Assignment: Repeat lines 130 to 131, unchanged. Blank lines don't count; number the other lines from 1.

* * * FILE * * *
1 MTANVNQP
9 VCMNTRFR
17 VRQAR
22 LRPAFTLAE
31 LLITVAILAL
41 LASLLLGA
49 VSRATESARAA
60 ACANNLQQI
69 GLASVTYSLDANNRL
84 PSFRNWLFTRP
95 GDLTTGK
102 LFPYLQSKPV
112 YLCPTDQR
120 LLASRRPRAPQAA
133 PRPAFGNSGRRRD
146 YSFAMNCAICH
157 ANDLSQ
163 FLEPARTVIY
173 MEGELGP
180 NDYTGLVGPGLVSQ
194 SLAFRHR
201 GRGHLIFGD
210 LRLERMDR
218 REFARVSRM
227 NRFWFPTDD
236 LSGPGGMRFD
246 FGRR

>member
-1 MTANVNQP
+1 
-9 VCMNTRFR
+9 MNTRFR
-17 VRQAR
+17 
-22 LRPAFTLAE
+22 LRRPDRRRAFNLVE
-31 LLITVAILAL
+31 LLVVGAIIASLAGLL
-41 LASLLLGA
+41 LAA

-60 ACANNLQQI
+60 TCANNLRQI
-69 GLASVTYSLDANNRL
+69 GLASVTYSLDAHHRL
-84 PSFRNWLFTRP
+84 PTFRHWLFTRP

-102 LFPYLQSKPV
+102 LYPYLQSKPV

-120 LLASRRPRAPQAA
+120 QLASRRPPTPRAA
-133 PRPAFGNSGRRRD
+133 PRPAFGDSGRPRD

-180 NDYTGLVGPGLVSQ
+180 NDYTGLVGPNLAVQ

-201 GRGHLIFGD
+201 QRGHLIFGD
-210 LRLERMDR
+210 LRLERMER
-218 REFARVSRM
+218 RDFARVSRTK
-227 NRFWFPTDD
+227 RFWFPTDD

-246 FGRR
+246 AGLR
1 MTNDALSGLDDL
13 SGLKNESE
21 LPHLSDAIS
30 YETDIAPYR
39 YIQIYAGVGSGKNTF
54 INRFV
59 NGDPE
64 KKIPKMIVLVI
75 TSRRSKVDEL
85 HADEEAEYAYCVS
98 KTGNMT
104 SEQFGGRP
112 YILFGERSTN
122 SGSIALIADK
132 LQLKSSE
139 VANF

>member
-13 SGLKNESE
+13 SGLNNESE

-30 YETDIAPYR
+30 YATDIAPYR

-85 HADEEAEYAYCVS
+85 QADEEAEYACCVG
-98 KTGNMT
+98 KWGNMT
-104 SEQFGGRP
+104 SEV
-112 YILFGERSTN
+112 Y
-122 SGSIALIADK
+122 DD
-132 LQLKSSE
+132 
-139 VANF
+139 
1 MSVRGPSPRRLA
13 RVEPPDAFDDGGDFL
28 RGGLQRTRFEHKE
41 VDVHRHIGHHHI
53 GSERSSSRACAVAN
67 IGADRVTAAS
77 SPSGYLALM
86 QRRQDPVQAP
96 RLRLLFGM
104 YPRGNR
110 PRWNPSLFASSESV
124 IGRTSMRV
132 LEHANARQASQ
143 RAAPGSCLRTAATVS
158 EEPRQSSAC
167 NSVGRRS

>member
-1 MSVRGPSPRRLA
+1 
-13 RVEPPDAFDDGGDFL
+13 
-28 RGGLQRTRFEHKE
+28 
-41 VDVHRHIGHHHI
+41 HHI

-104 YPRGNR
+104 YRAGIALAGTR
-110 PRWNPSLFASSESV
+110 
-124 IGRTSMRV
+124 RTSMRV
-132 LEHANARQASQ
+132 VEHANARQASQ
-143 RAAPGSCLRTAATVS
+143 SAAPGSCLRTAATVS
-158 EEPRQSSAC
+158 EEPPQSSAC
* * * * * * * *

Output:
+124 RTSMRV
-132 LEHANARQASQ